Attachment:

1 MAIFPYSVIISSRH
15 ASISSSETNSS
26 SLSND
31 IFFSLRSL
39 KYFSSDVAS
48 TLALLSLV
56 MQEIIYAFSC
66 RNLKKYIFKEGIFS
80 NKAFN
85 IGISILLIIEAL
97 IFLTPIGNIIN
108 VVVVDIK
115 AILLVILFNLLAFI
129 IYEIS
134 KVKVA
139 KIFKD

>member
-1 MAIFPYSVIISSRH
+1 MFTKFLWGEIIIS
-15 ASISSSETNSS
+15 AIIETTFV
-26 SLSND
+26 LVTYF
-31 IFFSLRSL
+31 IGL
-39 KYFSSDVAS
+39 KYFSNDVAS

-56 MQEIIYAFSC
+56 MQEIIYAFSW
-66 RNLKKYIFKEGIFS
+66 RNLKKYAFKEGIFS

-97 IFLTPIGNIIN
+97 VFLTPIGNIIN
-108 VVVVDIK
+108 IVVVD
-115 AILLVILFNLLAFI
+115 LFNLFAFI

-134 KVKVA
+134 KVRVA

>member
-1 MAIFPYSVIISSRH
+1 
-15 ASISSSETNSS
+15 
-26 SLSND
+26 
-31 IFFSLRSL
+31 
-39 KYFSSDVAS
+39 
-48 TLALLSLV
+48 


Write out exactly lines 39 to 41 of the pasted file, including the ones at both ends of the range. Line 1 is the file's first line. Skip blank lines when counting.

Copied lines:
+134 KVRVA

>member
-1 MAIFPYSVIISSRH